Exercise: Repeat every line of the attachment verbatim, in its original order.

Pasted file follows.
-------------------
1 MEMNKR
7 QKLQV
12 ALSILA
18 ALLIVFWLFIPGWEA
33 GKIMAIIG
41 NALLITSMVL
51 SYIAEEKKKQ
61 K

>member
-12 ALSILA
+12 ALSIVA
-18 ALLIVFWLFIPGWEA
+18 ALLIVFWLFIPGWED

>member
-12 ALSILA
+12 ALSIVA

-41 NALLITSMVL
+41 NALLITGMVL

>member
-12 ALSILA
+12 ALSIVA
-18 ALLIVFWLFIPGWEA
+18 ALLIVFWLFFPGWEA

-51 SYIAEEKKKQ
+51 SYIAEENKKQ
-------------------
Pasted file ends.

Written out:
1 MEMNKR
7 QKLQV
12 ALSILA
18 ALLIVFWLFIPGWEA
33 GKIMAIIG
41 NALLITSMVL
51 SYIAEEKKKQ
61 K

>member
-12 ALSILA
+12 ALSIVA
-18 ALLIVFWLFIPGWEA
+18 ALLIVFWLFIPGWED

>member
-12 ALSILA
+12 ALSIVA

-41 NALLITSMVL
+41 NALLITGMVL

>member
-12 ALSILA
+12 ALSIVA
-18 ALLIVFWLFIPGWEA
+18 ALLIVFWLFFPGWEA

-51 SYIAEEKKKQ
+51 SYIAEENKKQ